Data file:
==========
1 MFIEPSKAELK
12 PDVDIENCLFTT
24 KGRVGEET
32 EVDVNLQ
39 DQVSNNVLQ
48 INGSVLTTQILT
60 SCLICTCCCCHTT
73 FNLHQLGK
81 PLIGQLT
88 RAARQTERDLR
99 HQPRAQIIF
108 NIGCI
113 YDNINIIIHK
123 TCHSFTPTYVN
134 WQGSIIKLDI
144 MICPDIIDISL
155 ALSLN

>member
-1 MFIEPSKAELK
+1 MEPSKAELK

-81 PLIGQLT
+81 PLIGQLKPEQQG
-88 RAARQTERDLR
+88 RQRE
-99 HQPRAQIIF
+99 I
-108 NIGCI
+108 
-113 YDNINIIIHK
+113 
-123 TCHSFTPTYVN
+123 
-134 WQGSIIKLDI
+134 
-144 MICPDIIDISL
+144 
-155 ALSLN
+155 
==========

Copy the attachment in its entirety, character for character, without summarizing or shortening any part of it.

1 MFIEPSKAELK
12 PDVDIENCLFTT
24 KGRVGEET
32 EVDVNLQ
39 DQVSNNVLQ
48 INGSVLTTQILT
60 SCLICTCCCCHTT
73 FNLHQLGK
81 PLIGQLT
88 RAARQTERDLR
99 HQPRAQIIF
108 NIGCI
113 YDNINIIIHK
123 TCHSFTPTYVN
134 WQGSIIKLDI
144 MICPDIIDISL
155 ALSLN

>member
-1 MFIEPSKAELK
+1 MEPSKAELK

-81 PLIGQLT
+81 PLIGQLKPEQQG
-88 RAARQTERDLR
+88 RQRE
-99 HQPRAQIIF
+99 I
-108 NIGCI
+108 
-113 YDNINIIIHK
+113 
-123 TCHSFTPTYVN
+123 
-134 WQGSIIKLDI
+134 
-144 MICPDIIDISL
+144 
-155 ALSLN
+155 